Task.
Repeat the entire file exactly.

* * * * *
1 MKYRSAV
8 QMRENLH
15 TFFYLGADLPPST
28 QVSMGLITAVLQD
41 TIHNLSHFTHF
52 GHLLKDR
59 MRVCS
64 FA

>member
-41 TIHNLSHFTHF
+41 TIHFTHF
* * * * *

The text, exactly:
1 MKYRSAV
8 QMRENLH
15 TFFYLGADLPPST
28 QVSMGLITAVLQD
41 TIHNLSHFTHF
52 GHLLKDR
59 MRVCS
64 FA

>member
-41 TIHNLSHFTHF
+41 TIHFTHF